The growing adoption of SaaS makes remote work more possible than ever, but it also introduces new risks that require effective management of SaaS assets from afar.
The aggressive spread of coronavirus has made sharing physical office space a risk, driving many firms to consider or outright order that employees work from home.
For most organizations, fully remote workforces were unthinkable ten years ago. But, with advances in cloud computing and SaaS, now large swathes of workers can contribute to their organizations regardless of location, with the only requirement being a reliable Internet connection.
But if you’re new to the remote work game, figuring how to transform the IT asset policies that make sense at the office into your employees’ living room, kitchen, or spare bedroom can be a challenge.
At Zylo, we work with the full range of businesses, from enterprises steeped in history and tradition (including companies established more than 100 years ago) to digital natives (including multi-billion dollar firms founded in just the last decade). No two companies’ workforce or technology inventories are identical, but when remote work or a distributed workforce is concerned, recurring themes present themselves.
A sound SaaS management strategy can enable IT to manage risk, create more effective employee collaboration, and drive cost savings – no matter where employees work. Here’s how to manage SaaS assets in the fast-coming age of the fully distributed workforce and remote work.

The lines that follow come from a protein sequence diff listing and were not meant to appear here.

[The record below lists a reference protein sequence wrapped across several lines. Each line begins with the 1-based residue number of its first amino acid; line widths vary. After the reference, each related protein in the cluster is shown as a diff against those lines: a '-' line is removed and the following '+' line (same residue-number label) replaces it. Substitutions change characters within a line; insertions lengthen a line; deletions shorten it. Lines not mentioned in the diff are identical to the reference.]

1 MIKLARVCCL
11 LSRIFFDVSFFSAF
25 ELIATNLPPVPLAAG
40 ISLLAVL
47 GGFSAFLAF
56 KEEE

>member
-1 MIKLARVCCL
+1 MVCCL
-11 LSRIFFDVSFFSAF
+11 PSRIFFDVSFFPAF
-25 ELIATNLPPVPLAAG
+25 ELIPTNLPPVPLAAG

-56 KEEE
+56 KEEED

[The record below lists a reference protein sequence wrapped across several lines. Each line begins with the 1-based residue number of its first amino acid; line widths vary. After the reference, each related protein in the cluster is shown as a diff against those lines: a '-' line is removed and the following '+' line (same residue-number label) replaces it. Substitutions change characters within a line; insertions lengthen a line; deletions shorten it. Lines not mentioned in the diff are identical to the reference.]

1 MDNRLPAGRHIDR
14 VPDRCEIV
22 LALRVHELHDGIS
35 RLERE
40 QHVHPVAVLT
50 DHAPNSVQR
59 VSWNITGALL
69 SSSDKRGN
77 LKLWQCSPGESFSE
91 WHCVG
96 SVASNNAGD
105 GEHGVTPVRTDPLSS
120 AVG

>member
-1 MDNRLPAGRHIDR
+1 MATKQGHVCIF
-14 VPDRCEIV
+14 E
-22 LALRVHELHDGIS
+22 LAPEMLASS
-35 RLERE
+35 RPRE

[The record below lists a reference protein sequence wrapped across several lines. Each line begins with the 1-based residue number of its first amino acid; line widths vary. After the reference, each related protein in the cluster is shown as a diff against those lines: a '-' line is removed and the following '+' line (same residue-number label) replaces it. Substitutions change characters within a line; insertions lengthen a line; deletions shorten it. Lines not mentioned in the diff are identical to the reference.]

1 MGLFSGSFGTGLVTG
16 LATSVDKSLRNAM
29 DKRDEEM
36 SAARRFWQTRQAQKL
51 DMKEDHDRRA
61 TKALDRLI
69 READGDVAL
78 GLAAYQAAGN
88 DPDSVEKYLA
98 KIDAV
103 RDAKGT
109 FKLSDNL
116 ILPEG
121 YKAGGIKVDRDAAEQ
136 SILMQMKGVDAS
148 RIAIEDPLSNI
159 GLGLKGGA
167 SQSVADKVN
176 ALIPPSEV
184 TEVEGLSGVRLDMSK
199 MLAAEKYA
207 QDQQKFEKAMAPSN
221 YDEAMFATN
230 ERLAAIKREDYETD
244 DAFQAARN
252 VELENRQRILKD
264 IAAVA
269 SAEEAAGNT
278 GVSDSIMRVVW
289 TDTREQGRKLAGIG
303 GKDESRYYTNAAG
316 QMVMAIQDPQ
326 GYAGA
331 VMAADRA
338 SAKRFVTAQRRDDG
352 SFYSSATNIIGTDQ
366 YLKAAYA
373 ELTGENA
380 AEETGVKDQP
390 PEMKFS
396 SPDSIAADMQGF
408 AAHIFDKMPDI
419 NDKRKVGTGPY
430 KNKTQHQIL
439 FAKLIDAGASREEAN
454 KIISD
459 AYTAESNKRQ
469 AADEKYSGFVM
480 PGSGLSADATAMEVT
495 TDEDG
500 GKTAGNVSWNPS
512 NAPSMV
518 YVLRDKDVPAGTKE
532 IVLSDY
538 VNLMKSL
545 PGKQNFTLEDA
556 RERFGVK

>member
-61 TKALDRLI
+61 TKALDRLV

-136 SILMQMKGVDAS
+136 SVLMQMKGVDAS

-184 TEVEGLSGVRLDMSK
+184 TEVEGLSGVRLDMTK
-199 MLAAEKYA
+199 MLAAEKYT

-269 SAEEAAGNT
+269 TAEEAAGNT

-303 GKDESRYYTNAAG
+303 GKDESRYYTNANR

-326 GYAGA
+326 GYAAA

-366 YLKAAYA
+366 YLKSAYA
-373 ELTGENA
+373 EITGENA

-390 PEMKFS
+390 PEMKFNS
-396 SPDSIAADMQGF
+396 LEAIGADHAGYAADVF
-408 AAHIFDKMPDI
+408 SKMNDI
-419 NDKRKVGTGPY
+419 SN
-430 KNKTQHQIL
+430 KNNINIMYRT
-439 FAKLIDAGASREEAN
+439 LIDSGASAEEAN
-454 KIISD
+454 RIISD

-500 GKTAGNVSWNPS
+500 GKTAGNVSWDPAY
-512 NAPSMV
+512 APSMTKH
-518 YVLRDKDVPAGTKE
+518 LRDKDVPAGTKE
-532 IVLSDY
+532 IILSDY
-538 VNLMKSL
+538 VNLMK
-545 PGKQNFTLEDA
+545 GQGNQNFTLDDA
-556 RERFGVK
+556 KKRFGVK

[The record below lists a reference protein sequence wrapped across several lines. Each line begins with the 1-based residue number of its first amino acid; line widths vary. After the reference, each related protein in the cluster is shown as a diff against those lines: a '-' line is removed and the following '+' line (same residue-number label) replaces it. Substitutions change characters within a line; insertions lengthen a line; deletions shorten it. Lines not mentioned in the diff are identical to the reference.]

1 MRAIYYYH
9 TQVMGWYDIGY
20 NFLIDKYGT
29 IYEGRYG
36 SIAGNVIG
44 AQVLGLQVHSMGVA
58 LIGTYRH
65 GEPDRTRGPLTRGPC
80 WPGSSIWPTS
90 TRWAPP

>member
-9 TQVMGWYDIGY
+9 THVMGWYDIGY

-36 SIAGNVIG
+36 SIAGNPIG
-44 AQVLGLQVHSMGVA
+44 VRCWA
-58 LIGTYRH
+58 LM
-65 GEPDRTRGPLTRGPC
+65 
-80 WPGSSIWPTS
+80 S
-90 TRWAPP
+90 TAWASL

Standardize on Shared Tools
One of the first keys to making remote work effective is standardizing the tools that employees use. Take video conferencing, for example; There are more than 100 tools on the market today that offer video conferencing.
And while most employees know a few big brands, in the age of SaaS, a large organization’s departments and teams’ tech stacks in large organizations frequently become “tribalized” with unique tools.
Your Sales teams may prefer a video conferencing tool like Zoom, while Engineering uses GoToMeeting. But now that your entire workforce is remote, it’s essential to standardize.
Selecting a standard tool and explicitly communicating that to employees eliminates confusion about what tools to use when. Tool standardization can also create overall savings by consolidating duplicate purchases into enterprise license agreements with volume discounts and other more enterprise-friendly pricing.
Streamline Access to Vetted Applications
Remember those applications conveniently standardized for your teams? Put them in a place where employees can find them easily. The easier you make it for employees to view and request access to vetted applications, the less likely they are to turn to acquiring new software subscriptions on their own and creating shadow IT.
This “place” can be an easily accessible shared spreadsheet or another document that lists applications by function and owner with clear instructions on how to request access to a license or seat.